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anonymous
 5 years ago
square root problem
anonymous
 5 years ago
square root problem

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anonymous
 5 years ago
Best ResponseYou've already chosen the best response.0the expression \[\sqrt[4]{16x ^{2}y ^{7}?}\] is equivalent to which? 2x^(1/2)y^(7/4) , 4x^(1/2)y^(7/4), 2x^8y^28, or 4x^8y^28.

anonymous
 5 years ago
Best ResponseYou've already chosen the best response.0sorry it took me so long

anonymous
 5 years ago
Best ResponseYou've already chosen the best response.0Use the the fundamental rule with radicals that (ab)^(1/2) = (a)^(1/2) * (b)^(1/2)

anonymous
 5 years ago
Best ResponseYou've already chosen the best response.0Do you understand radicals? They are simply used to determine what two (or 4 in this case) identical numbers multiply together to give what is under the radical for example 3^(2) = 9 3*3 = 9 (9)^(1/2) =3

anonymous
 5 years ago
Best ResponseYou've already chosen the best response.0i know but how does that help me find what the equation is equivalent to?

anonymous
 5 years ago
Best ResponseYou've already chosen the best response.0so split up the terms of your problem into (16)^(1/4) * (x^(2))^(1/4) * (y^(7))^(1/4) I will solve the first term to show you how to solve this so we have (16)^(1/4) if you raise 2^(4) you realize you can get 16 so it simplifies to just 2 so now you are left with 2 * (x^(2))^(1/4) * (y^(7))^(1/4) Now to solve a variable what times what give y^(7) that will allow it to be simplified (when multiplying numbers with exponents we add the exponents). so we have 2 * (x^(2))^(1/4) * (y^(4))^(1/4) * (y^(3))^(1/4)

anonymous
 5 years ago
Best ResponseYou've already chosen the best response.0do you know what the next step is?

anonymous
 5 years ago
Best ResponseYou've already chosen the best response.0remember the rule that (x^(4))^(1/4) is the same as x^((x/1)(1/4)) = x^(1) = x

anonymous
 5 years ago
Best ResponseYou've already chosen the best response.0um do i i change (x^2)^1/4 into x?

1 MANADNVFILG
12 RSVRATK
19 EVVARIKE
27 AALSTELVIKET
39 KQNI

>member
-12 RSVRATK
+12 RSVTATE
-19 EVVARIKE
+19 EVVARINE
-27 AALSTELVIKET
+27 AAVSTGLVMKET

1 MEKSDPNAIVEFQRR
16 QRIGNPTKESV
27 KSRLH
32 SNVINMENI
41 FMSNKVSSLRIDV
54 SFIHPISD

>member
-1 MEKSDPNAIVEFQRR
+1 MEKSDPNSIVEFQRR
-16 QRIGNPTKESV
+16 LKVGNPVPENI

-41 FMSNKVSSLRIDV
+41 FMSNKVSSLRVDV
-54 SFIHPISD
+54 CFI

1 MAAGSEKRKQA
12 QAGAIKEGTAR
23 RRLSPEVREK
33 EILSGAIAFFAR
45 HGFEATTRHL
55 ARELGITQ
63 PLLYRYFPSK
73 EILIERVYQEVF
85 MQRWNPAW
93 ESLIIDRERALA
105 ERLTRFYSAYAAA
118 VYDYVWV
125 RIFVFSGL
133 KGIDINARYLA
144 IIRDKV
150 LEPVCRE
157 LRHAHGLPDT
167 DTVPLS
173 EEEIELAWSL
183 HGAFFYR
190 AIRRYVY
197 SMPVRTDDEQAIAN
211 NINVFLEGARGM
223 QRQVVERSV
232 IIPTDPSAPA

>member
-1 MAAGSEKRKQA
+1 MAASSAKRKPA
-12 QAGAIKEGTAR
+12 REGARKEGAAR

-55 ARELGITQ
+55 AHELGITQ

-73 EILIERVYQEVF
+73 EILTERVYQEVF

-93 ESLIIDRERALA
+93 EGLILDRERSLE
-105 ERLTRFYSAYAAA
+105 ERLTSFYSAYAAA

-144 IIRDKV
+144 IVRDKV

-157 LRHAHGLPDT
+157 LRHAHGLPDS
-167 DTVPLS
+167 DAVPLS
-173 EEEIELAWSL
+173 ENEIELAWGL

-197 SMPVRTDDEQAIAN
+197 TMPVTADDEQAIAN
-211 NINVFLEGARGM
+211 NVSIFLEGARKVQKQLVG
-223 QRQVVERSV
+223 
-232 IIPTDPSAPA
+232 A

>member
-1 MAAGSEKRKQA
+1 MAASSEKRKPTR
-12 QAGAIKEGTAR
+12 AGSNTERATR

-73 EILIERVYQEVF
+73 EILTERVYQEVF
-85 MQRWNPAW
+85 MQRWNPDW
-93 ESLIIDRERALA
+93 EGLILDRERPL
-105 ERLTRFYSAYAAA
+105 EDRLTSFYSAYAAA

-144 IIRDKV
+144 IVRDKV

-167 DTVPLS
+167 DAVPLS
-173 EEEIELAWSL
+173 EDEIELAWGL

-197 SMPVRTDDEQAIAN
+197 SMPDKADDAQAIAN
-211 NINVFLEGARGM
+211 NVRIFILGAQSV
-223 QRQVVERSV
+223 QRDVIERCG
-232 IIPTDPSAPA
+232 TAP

anonymous
 5 years ago
Best ResponseYou've already chosen the best response.0wait apply the rule I just showed you so (x^(2))^(1/4) = x^((2/1)(1/4))

anonymous
 5 years ago
Best ResponseYou've already chosen the best response.0you know how to multiply fractions right and that all numbers can be expressed with a 1 in the denominator

anonymous
 5 years ago
Best ResponseYou've already chosen the best response.0and how to simplify fractions right? (2/4) = (1/2)

anonymous
 5 years ago
Best ResponseYou've already chosen the best response.0ya so um it turns out to be x^1/2?

anonymous
 5 years ago
Best ResponseYou've already chosen the best response.0what is (y^(3))^(1/4) simplified?

anonymous
 5 years ago
Best ResponseYou've already chosen the best response.0y^(7/4) can be simplified more you would know that if you read what I posted

anonymous
 5 years ago
Best ResponseYou've already chosen the best response.0you can split up numbers and variables to aid in simplification of them

anonymous
 5 years ago
Best ResponseYou've already chosen the best response.0ya but that is what it looks like as one of the answer choices

anonymous
 5 years ago
Best ResponseYou've already chosen the best response.0oh ok weird sorry for the accusation hope I was helpful
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